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This eBook from the Gutenberg Project consists of approximately 183 pages of information about Sacred and Profane Love.
the bars of my little cell across the rows of bald heads, and wonderful coiffures, and the waving arms of the conductor, and the restless, gliding bows of the violinists, and saw a scene which was absolutely strange and new to me.  And it seemed amazing that these figures which I saw moving and chanting with such grace in a palace garden, authentic to the last detail of historical accuracy, were my La Valliere and my Louis, and that this rich and coloured music which I heard was the same that Diaz had sketched for me on the piano, from illegible scraps of ruled paper, on the edge of the forest.  The full miracle of operatic art was revealed to me for the first time.

And when the curtain fell on the opening act, the intoxicating human quality of an operatic success was equally revealed to me for the first time.  How cold and distant the success of a novelist compared to this!  The auditorium was suddenly bathed in bright light, and every listening face awoke to life as from an enchantment, and flushed and smiled, and the delicatest hands in France clapped to swell the mighty uproar that filled the theatre with praise.  Paris, upstanding on its feet, and leaning over balconies and cheering, was charmed and delighted by the fable and the music, in which it found nothing but the sober and pretty elegance that it loves.  And Paris applauded feverishly, and yet with a full sense of the value of its applause—­given there in the only French theatre where the claque has been suppressed.  And then the curtain rose, and La Valliere and Louis tripped mincingly forward to prove that after all they were Morenita and Montferiot, the darlings of their dear Paris, and utterly content with their exclusively Parisian reputation.  Three times they came forward.  And then the applause ceased, for Paris is not Naples, and it is not Madrid, and the red curtain definitely hid the stage, and the theatre hummed with animated chatter as elegant as Diaz’ music, and my ear, that loves the chaste vivacity of the French tongue, was caressed on every side by its cadences.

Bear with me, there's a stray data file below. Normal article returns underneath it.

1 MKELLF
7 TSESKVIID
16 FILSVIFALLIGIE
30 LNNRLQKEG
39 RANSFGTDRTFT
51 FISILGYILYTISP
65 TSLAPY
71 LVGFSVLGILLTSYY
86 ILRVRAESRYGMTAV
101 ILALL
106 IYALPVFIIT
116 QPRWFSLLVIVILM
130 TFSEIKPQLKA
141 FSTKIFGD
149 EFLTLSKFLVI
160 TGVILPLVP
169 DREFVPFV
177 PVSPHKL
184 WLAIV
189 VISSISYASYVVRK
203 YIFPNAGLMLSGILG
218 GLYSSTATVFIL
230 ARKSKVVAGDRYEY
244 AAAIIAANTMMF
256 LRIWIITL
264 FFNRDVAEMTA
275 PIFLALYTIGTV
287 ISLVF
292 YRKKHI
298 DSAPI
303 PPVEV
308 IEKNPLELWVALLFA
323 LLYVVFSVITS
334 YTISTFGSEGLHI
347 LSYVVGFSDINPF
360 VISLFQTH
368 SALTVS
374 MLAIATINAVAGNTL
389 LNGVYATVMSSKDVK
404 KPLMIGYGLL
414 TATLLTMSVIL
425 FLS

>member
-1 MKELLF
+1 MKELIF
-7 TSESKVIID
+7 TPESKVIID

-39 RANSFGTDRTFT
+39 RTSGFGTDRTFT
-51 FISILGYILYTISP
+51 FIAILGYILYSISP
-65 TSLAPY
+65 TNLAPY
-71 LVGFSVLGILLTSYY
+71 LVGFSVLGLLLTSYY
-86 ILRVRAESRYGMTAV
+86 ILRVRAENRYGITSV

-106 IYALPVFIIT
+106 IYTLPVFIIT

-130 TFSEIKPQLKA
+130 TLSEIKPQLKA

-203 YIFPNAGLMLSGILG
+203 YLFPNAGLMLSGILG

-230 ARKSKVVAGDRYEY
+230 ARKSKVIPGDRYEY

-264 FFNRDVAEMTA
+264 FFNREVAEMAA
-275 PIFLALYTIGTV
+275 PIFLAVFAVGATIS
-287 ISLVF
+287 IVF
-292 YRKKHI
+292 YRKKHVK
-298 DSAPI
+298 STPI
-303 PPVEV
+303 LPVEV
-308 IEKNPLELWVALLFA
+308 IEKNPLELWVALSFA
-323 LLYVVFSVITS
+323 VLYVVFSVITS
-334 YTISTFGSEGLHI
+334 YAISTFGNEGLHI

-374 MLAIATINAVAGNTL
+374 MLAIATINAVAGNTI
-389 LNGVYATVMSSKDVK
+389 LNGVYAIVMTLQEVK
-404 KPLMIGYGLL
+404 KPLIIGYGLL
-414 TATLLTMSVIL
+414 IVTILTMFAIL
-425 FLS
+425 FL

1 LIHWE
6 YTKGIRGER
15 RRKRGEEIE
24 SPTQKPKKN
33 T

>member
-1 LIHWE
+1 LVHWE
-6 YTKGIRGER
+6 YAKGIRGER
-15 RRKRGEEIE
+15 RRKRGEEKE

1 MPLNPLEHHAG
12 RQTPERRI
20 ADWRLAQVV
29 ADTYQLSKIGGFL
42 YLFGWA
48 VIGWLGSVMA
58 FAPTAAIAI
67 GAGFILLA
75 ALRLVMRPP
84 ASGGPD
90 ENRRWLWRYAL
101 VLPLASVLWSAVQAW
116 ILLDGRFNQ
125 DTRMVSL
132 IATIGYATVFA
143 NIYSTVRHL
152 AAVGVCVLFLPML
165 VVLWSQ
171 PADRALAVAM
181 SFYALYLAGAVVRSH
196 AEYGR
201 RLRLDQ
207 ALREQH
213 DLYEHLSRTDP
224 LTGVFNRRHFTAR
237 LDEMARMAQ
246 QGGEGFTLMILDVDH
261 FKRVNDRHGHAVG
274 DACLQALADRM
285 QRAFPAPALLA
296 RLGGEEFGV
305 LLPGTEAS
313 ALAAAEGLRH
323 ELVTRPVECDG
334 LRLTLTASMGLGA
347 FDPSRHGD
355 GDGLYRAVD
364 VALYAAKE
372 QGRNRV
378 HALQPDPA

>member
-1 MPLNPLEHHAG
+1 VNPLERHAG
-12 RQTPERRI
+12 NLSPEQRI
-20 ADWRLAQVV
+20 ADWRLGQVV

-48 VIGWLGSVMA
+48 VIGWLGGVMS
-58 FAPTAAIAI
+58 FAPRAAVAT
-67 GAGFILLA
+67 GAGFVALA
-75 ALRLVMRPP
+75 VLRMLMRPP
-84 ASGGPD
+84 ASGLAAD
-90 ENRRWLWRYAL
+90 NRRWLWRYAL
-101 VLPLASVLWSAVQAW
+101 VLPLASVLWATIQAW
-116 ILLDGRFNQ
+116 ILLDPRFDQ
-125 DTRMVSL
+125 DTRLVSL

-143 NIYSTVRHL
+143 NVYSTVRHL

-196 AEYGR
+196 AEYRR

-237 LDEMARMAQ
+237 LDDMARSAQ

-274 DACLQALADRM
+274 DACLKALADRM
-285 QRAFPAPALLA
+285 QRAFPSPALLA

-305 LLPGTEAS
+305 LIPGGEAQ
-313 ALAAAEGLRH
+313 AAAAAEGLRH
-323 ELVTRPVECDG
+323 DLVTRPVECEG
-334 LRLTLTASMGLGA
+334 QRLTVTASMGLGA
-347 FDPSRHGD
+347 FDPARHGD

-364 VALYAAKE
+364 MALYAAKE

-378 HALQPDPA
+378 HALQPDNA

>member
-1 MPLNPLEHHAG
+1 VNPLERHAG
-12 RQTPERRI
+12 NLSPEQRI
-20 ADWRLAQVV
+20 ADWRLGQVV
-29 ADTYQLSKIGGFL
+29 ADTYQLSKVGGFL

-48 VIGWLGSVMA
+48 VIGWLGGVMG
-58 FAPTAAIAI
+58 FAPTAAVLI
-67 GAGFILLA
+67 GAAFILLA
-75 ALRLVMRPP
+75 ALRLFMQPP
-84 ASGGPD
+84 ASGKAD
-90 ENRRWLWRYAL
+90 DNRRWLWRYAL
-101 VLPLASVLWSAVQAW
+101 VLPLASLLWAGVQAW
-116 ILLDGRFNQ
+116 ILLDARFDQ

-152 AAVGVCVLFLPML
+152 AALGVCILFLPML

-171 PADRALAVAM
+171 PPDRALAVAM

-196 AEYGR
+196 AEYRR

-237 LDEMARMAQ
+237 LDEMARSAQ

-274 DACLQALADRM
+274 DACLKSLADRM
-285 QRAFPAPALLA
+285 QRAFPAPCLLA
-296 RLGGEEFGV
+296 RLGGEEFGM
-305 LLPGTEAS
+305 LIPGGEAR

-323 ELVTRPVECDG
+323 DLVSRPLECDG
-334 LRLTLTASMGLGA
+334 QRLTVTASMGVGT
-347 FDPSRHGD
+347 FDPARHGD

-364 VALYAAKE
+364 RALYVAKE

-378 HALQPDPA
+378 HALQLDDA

‘This is the very heart of civilization,’ I said to myself.  ’And even in the forest I could not breathe more freely.’

I stared up absently at Benjamin Constant’s blue ceiling, meretricious and still adorable, expressive of the delicious decadence of Paris, and my eyes moistened because the world is so beautiful in such various ways.

Then the door of the baignoire opened.  It was Diaz himself who appeared.  He had not forgotten me in the excitements of the stage and the dressing-rooms.  He put his hand lightly on my shoulder, and I glanced at him.

‘Well?’ he murmured, and gave me a box of bonbons elaborately tied with rich ribbons.

And I murmured, ‘Well?’

The glory of his triumph was upon him.  But he understood why my eyes were wet, and his fingers moved soothingly on my shoulder.

‘You won’t come round?’ he asked.  ’Both Villedo and Morenita are dying to meet you.’

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